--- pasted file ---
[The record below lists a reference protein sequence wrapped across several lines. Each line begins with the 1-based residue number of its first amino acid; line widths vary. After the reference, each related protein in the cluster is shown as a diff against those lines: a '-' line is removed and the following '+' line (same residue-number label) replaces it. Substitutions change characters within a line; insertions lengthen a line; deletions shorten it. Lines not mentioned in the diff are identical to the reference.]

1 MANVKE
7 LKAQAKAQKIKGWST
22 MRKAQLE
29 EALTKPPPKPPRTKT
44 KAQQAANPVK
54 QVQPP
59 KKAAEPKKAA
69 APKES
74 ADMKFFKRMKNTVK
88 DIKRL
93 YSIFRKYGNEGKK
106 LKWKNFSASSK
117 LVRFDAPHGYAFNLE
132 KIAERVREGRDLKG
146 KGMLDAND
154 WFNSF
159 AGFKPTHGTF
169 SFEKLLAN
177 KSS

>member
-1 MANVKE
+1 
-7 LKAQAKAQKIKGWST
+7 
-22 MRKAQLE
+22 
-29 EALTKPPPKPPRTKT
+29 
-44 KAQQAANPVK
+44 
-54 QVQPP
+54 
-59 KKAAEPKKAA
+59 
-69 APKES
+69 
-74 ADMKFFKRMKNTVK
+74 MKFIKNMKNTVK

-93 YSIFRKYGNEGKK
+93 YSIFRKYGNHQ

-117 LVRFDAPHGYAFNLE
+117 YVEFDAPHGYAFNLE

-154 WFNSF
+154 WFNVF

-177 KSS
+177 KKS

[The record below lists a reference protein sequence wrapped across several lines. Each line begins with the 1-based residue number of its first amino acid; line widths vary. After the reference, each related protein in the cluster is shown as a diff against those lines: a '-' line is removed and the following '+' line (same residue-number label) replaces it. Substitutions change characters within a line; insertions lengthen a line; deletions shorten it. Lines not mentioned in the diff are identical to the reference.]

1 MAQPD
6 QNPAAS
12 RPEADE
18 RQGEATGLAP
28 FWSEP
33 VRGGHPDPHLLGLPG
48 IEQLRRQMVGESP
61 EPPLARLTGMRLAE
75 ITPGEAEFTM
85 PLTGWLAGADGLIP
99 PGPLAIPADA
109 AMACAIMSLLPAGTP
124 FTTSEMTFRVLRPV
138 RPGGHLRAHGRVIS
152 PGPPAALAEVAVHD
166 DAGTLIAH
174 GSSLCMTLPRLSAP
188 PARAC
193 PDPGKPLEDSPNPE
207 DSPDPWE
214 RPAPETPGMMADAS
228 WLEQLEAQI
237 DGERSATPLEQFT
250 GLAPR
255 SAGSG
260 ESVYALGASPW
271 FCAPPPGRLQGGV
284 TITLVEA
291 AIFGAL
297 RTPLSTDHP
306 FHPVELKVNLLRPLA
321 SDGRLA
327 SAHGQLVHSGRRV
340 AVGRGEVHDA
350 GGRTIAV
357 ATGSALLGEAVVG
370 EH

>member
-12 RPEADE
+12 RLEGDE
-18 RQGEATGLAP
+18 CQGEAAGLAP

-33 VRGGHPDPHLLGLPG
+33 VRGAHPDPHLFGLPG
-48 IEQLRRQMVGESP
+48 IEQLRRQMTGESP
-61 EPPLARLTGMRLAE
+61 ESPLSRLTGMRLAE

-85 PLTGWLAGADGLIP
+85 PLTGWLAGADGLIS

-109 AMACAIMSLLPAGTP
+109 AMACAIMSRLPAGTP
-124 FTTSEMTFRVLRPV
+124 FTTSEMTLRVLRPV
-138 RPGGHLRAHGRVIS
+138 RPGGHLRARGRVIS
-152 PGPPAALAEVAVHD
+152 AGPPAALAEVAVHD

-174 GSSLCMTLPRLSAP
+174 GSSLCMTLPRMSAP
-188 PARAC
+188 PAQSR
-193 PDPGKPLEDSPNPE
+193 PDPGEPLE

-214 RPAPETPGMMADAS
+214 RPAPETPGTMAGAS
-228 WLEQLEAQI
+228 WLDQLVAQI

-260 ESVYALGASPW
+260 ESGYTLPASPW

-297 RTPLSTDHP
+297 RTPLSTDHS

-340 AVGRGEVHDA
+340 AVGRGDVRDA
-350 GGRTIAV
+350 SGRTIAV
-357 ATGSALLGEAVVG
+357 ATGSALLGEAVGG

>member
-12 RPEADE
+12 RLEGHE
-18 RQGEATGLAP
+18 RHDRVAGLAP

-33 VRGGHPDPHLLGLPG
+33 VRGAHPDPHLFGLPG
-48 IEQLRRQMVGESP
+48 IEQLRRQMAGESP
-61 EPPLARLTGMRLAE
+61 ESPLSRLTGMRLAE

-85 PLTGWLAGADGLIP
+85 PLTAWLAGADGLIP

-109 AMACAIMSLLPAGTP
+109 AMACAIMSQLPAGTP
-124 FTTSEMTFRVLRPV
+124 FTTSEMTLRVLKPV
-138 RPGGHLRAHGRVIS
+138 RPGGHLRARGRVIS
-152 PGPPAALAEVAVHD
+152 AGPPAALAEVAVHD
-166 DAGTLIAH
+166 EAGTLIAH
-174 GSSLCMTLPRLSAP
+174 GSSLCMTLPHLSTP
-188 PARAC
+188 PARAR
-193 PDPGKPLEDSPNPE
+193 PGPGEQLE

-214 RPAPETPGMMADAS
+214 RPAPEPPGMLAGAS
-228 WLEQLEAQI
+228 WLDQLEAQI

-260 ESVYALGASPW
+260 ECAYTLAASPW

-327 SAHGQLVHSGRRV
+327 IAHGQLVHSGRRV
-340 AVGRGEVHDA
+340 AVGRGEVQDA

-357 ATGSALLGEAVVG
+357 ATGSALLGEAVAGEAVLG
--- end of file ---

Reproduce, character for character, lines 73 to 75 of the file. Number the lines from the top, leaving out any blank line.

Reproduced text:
255 SAGSG
260 ESVYALGASPW
271 FCAPPPGRLQGGV